How Bad Is It?
As I type this blog post, it's raining outside, pouring actually. And that's fitting because if you've been looking to get a mortgage since the presidential election, you've been facing your own personal deluge of sorts as well. Interest rates are higher, no doubt about it, and the worst two week bond rout in the last 26 years has translated into approximately a half percent increase in rates to most programs.
So how bad is it?
There's a few ways to look at this, and the chart below shows that bond prices are approaching where they were exactly one year ago. It's not as if we've returned to the Carter administration overnight, of course, and rates are still very favorable from a historical perspective. In our chart here, note that the lower the lines go, the higher the rate, as bond prices and yields work inversely.
But the human mind doesn't tend to work inversely. Most of us look at what's been lost in the immediate term and focus on "the one that got away." If we know that rates could be as much as .5% higher, what does that do to the typical payment on a 30-year fixed rate loan? Here's how we can do the math quickly, in our minds, to get some perspective on just how much/little has changed:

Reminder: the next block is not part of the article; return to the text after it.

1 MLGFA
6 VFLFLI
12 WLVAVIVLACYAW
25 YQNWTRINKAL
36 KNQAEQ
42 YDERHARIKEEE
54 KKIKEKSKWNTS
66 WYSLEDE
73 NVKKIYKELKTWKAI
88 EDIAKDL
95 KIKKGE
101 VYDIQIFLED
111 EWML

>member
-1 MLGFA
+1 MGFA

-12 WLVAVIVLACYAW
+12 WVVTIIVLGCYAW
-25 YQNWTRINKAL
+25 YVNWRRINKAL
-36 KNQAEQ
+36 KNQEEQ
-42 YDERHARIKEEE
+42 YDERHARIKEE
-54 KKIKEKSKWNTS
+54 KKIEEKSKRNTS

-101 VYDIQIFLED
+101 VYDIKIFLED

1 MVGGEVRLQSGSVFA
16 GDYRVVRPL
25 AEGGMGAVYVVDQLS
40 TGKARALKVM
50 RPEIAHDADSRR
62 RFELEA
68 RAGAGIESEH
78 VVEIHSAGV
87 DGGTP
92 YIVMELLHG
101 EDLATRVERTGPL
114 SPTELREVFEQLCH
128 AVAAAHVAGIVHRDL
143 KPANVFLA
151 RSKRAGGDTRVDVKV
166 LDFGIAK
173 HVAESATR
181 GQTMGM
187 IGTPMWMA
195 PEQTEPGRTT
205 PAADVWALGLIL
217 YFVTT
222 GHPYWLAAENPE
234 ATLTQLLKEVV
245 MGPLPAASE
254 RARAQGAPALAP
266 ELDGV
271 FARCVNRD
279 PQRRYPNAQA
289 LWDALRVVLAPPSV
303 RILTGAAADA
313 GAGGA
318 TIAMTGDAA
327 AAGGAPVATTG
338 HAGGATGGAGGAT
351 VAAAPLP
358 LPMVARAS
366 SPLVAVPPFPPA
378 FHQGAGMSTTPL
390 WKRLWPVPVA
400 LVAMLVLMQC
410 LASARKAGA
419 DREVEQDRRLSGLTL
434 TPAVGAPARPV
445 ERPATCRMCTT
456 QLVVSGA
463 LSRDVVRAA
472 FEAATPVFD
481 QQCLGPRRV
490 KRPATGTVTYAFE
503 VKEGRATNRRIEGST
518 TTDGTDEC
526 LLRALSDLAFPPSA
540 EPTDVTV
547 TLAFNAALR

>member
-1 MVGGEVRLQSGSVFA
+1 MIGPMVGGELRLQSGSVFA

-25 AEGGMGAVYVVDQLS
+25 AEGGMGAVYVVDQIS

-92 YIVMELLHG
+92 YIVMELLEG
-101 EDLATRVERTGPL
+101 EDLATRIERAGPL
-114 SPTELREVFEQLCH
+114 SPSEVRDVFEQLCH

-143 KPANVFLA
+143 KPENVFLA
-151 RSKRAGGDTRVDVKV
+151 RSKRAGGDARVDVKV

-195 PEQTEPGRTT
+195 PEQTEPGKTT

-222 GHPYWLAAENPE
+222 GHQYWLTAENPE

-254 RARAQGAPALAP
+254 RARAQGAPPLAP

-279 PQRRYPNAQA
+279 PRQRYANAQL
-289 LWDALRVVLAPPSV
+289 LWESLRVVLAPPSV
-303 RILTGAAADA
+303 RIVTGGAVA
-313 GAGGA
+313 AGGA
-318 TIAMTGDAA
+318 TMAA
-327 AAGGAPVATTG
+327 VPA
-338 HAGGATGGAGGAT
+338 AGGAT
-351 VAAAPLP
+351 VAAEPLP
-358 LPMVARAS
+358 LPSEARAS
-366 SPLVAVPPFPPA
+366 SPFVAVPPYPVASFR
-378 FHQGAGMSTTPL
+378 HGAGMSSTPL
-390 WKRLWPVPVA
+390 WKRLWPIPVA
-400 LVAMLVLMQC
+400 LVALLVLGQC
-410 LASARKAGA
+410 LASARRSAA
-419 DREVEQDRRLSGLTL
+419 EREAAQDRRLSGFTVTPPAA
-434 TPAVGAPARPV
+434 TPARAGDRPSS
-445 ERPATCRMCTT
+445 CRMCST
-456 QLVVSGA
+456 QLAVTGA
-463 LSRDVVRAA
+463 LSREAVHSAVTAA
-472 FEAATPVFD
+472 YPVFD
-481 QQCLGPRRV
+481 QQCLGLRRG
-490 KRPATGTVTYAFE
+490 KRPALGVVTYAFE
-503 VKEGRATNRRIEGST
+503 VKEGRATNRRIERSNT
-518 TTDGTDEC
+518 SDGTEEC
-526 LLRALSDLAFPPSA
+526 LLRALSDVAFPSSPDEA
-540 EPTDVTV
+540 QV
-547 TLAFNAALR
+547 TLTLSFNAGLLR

- Loan amount: $400,000
- Payment at 3.500%: $1796
- Payment at 4.000%: $1910
- Difference: $114 per month
How about the kinds of loans we see here in Marin County?
- Loan amount: $1,000,000
- Payment at 3.500%: $4490
- Payment at 4.000%: $4774
- Difference: $284 per month
Now follow along. At today's rates, a half point increase in rate translates, roughly, to 3% of 1% of the loan amount. So above our rough estimates using this formula in the field would have yielded $120 and $300 respectively. Not too shabby.
As we go into the holiday season, winter weather, a new administration in Washington AND possibly higher rates for some time, there are a lot of reasons a homebuyer could be scared, doubtful, deterred or confused. But let's not let the reality of the situation get overlooked. If you were a committed homebuyer before the election and throughout 2016, are you really going to let a payment difference that might be the equivalent of your cell phone bill knock you off course? And take it from someone who knows a thing or two about investing, Warren Buffett: "Buy when there's blood in the streets."
How bad is it? That's up to you. This rate change can be viewed as all negative, or it could be your ticket, at a very small premium, to home ownership, when others succumb to fear and uncertainty.
Make America Great Again,
Executive Loan Advisor
NMLS: 22343 CalBRE: 01297944
Cell: 415-367-5959 Fax: 415-366-1590
1058 Redwood Highway, Frontage Road, Mill Valley, CA 94941
RPM Mortgage, Inc. – NMLS#9472 – Licensed by the Department of Business Oversight under the Residential Mortgage Lending Act. Equal Housing Opportunity.